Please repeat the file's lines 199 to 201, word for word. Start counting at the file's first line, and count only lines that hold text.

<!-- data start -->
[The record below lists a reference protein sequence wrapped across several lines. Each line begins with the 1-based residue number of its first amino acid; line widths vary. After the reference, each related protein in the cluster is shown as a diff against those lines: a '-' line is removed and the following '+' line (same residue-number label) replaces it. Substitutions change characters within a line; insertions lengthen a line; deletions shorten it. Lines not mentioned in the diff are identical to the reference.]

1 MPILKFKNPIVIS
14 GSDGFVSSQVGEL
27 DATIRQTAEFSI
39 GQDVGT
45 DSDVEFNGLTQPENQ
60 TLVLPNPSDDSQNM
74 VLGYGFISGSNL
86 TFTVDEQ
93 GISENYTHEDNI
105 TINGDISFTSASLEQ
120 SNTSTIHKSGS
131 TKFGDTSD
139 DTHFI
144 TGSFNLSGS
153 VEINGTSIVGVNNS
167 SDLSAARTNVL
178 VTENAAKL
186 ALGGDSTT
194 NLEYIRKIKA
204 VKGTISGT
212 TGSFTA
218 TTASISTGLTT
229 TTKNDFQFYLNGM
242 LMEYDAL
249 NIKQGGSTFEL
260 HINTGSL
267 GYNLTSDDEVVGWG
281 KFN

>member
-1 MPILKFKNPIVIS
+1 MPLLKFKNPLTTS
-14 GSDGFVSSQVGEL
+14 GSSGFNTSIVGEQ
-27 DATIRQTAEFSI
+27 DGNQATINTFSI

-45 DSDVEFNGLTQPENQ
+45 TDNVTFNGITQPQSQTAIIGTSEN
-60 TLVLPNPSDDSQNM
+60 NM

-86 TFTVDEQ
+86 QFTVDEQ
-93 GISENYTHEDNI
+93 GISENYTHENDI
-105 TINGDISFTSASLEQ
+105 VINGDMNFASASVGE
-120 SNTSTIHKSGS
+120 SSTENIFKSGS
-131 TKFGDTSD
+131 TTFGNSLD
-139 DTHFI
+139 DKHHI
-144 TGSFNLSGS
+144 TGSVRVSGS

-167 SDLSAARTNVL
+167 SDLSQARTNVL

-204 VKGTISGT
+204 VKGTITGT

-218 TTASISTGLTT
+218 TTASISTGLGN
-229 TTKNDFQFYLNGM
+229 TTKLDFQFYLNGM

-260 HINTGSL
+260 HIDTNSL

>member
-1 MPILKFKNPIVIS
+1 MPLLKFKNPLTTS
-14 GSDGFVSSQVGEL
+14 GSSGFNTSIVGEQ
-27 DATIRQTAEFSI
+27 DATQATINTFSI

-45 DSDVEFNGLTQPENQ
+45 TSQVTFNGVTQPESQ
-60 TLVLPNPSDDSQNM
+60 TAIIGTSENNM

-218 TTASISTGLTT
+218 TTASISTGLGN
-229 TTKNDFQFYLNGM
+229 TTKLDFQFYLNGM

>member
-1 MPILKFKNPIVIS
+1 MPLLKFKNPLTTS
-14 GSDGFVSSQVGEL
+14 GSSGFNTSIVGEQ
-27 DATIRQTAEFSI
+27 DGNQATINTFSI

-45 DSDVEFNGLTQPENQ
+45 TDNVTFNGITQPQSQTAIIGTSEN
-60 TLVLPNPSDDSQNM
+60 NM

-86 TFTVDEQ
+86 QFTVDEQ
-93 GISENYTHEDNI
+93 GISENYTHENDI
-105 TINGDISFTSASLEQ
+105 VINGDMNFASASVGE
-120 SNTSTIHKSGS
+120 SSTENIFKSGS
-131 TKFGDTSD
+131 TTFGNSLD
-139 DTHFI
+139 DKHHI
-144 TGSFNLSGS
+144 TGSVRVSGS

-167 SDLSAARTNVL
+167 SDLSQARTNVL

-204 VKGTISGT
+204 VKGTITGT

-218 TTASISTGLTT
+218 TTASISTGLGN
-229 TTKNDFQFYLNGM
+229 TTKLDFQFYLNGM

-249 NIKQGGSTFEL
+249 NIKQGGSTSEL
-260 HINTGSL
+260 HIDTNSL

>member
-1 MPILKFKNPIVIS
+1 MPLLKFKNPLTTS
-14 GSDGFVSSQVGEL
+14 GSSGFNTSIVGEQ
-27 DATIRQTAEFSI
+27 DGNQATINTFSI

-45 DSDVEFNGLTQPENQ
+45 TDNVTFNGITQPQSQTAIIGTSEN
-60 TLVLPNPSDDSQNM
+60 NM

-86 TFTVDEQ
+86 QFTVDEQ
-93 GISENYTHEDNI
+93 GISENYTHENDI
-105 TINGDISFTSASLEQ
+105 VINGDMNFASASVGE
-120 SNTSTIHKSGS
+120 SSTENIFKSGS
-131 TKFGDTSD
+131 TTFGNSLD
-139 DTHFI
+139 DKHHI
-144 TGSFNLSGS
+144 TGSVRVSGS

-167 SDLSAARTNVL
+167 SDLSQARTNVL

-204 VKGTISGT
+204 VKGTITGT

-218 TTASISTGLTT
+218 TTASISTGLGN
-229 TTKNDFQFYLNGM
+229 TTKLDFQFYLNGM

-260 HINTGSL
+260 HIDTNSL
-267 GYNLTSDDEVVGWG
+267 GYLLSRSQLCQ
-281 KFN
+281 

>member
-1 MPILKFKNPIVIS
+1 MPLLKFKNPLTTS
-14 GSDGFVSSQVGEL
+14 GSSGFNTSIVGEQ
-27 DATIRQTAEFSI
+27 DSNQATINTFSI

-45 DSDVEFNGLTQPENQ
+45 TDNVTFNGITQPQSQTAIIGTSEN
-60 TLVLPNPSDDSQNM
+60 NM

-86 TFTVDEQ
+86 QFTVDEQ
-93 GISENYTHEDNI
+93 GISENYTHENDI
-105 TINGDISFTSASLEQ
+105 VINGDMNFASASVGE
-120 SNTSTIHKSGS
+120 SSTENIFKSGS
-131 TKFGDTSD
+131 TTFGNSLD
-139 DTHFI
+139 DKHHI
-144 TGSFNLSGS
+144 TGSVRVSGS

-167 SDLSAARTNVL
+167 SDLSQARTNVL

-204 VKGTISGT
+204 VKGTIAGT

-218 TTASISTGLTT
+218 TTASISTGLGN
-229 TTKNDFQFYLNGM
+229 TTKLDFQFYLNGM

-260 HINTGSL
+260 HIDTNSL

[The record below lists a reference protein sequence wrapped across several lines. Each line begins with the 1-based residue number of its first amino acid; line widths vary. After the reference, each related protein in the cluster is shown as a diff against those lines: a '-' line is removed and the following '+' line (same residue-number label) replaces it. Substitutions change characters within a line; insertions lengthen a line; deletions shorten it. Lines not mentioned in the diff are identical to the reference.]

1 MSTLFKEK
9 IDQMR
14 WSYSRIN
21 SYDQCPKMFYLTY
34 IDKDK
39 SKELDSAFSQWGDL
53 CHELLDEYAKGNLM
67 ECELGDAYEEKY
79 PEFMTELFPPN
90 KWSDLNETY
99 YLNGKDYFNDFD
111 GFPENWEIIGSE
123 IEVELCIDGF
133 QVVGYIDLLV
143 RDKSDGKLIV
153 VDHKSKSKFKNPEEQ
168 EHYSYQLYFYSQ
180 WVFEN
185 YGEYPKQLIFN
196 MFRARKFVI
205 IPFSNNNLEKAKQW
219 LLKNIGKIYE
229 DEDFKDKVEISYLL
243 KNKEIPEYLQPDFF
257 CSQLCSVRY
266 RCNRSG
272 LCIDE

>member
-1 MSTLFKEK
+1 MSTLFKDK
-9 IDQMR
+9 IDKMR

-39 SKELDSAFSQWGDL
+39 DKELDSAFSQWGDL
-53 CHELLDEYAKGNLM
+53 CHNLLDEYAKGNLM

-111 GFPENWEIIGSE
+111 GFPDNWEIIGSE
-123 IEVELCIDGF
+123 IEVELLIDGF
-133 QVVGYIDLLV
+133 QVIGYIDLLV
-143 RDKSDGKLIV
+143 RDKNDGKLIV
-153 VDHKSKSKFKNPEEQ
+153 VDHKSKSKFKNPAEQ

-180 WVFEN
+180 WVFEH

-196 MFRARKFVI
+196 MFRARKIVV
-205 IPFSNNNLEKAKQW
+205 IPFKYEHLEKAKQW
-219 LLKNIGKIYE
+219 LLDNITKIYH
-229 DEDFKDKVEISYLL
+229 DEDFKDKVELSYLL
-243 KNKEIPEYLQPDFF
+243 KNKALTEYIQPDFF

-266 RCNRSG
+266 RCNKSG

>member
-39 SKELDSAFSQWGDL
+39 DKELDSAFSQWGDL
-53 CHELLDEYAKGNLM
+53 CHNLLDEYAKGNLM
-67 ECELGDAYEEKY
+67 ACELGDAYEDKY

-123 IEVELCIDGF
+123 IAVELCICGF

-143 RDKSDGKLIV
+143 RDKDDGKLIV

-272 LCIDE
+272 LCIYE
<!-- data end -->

67 ECELGDAYEEKY
79 PEFMTELFPPN
90 KWSDLNETY